Installation view of the artist Pablo Bartholomew’s work Untitled, 2017-2018 (ongoing) at DAS 2018. Courtesy of the artist and Samdani Art Foundation. Photographer- Pablo Bartholomew.

Perhaps the biggest news coming from within Alserkal Avenue for March is the opening of the Ishara Art Foundation. Founded and supported by Dubai resident, collector and patron Smita Prabhakar, the Ishara Art Foundation will be the first permanent space in the Gulf dedicated to expanding knowledge and understanding of contemporary South Asian art and artists in the region.

The foundation will launch with Altered Inheritances: Home is a Foreign Place, which is being billed as an “intergenerational conversation” between Shilpa Gupta and Zarina and is curated by Nada Raza, the newly appointed artistic director of the foundation. Gupta is also one of the 15 artists taking part in the curated exhibition in Concrete for March. Alserkal Avenue have teamed up with the Samdani Art Foundation in Dhaka, Bangladesh, to present Fabric(ated) Fractures. The exhibition is an extension of a previous one held at last year’s Dhaka Art Summit and is curated by Diana Campbell
Betancourt, the artistic director of the Samdani Art Foundation. It will present new works from artists with a connection to Bangladesh.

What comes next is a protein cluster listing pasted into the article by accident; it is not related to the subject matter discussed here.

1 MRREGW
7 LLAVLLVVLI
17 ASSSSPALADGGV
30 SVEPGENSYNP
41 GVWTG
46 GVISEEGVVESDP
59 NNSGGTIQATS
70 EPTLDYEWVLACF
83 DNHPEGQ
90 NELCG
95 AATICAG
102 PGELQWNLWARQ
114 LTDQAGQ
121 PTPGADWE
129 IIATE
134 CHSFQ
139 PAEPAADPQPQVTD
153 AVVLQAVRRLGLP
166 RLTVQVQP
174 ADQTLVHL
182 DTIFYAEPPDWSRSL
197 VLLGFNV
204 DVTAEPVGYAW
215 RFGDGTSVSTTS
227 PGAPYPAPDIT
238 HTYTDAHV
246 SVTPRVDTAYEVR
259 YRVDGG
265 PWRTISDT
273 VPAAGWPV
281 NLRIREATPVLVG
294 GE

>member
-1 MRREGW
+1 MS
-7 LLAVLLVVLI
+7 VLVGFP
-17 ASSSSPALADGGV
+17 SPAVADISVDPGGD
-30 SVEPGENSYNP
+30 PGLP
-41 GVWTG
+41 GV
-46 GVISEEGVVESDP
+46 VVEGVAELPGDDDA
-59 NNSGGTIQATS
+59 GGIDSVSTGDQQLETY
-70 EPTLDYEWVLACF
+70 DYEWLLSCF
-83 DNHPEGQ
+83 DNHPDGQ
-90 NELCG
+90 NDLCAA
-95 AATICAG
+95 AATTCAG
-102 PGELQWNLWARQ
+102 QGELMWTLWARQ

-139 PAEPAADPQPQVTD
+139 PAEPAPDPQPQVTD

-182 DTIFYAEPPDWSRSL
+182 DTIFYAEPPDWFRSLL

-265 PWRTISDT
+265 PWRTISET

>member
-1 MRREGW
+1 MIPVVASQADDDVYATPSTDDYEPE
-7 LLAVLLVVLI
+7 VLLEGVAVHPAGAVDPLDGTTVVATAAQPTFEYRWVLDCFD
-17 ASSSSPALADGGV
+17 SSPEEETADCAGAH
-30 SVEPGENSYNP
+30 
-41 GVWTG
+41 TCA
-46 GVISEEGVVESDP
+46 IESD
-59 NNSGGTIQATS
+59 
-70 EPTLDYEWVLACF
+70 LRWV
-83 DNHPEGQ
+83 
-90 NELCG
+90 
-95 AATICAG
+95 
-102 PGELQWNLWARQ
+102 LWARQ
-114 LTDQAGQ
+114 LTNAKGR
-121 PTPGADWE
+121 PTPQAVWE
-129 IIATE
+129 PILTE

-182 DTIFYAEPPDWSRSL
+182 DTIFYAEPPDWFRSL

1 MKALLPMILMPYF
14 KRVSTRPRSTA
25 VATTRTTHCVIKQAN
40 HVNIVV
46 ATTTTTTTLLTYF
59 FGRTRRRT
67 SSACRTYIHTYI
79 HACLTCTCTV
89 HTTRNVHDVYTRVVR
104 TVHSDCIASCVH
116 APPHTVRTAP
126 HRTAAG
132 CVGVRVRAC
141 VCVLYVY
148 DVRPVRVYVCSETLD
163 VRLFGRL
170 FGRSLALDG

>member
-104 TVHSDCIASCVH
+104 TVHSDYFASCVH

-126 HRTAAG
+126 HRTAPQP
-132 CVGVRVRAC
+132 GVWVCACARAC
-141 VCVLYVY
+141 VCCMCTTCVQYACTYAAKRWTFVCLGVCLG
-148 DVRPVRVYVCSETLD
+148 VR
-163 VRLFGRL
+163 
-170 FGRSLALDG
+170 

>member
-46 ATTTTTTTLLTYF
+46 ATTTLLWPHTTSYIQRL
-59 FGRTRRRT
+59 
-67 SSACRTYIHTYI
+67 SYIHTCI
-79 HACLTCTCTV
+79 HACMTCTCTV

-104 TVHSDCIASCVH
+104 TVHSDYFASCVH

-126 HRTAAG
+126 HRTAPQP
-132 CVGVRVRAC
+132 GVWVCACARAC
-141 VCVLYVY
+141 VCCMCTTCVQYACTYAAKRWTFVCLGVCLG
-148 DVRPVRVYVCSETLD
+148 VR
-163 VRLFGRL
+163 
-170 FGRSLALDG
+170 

Zarina, Home is a Foreign Place, 1999. Portfolio of 36 woodcuts with Urdu text printed in black on Kozo paper and mounted on Somerset paper, Edition of 18/25 Image size: 20.32 x 15.24 cm Sheet size: 40.64 x 33.02 cm © Zarina; Courtesy of the artist and Luhring Augustine, New York. Prabhakar collection, Dubai.
Zarina, Home is a Foreign Place, 1999. Portfolio of 36 woodcuts with Urdu text printed in black on Kozo paper and mounted on Somerset paper, Edition of 18/25 Image size: 20.32 x 15.24 cm Sheet size: 40.64 x 33.02 cm © Zarina; Courtesy of the artist and Luhring Augustine, New York. Prabhakar collection, Dubai.

Finally, to round off all the happenings in Alserkal, a commissioned six-week
programme of artists interventions will take place under the title Rhodiola. Put together by an Athens-based artist collective called 3137, the programme will be revealed in the Nadi Al Quoz venue inside the avenue’s Yard area. Whilst there are many other exhibitions opening all over Dubai during the month of March, one of the most notable is at Meem Gallery, who are hosting Moataz Nasr’s The Mountain. This 12-minute film was shown in Egypt’s national pavilion at the Venice Biennale in 2017, and it is a metaphorical
take on the stance of the youth against the establishment in Nasr’s home country.

In Sharjah, the 14th edition of the Biennial is unfolding in three exhibitions by curators Zoe Butt, Omar Kholeif and Claire Tancons. Under the collective title of Leaving the Echo Chamber, the show encompasses a range